by Mike Ratliff
18 Pray for us, for we are sure that we have a good conscience, desiring to conduct ourselves honorably in all things. 19 And I urge you all the more to do this, so that I may be restored to you the sooner.
20 Now the God of peace, who brought up from the dead the great Shepherd of the sheep through the blood of the eternal covenant, even Jesus our Lord, 21 equip you in every good thing to do His will, working in us that which is pleasing in His sight, through Jesus Christ, to whom be the glory forever and ever. Amen. Hebrews 13:18-21 (NASB)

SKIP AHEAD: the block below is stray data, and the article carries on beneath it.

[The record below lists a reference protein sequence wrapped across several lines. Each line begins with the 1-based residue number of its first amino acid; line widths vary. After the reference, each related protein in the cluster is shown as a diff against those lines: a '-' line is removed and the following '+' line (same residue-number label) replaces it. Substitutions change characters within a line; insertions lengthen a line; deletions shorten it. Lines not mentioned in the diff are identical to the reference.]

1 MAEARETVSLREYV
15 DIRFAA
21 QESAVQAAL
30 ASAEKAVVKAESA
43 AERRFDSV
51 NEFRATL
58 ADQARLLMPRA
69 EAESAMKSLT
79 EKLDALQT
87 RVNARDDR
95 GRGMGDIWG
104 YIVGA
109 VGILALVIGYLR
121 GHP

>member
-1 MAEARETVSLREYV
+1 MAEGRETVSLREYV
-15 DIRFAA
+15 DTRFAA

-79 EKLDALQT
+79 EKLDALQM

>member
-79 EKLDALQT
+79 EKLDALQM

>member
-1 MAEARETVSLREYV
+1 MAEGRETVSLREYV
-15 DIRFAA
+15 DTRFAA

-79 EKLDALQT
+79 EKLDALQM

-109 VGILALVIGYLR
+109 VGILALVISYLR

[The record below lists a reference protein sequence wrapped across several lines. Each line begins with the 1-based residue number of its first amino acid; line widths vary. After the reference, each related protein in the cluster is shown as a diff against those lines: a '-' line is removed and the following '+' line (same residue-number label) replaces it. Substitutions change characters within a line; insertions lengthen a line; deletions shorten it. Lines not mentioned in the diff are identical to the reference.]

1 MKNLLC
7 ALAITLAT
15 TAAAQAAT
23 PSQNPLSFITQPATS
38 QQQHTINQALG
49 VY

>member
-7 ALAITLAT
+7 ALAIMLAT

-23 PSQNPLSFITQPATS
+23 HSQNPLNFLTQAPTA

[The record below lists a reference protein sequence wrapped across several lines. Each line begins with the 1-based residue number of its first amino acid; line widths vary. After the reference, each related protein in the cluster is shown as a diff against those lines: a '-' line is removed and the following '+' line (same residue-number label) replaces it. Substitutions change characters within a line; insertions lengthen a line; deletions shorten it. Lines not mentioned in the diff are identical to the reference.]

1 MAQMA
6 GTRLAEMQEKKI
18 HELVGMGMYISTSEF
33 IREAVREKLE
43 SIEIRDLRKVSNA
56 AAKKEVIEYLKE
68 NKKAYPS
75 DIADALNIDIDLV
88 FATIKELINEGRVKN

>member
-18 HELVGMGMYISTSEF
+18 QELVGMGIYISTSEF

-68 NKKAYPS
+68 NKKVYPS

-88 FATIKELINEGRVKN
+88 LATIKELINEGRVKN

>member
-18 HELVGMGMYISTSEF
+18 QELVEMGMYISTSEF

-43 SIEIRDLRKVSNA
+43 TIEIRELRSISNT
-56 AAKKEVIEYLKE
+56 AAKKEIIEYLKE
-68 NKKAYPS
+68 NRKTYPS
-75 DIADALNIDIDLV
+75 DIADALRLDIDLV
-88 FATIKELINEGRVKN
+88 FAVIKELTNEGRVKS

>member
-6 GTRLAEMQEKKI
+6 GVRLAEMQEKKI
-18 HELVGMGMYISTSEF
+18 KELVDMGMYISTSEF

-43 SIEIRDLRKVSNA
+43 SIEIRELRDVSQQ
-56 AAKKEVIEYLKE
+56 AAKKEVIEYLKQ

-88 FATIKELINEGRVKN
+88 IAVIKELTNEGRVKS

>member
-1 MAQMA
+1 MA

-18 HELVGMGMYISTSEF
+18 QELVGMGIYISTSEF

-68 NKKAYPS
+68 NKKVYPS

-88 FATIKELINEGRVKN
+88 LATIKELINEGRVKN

R.C. Sproul shared the following story in the September 2007 issue of Tabletalk magazine. “Several years ago I was participating in a discussion with some business men in Jackson, Mississippi. In the course of the conversation, one of the men made reference to a man who was not present at the meeting. He said, ‘He is an honorable man.’ When I heard this comment, my ears perked up as I thought for a moment I was hearing a foreign language being spoken. I realized that I was in the middle of the Deep South where customs of old had not entirely been eradicated, yet I still could not get over that somebody in this day and age was using the word honor as descriptive term for a human being.”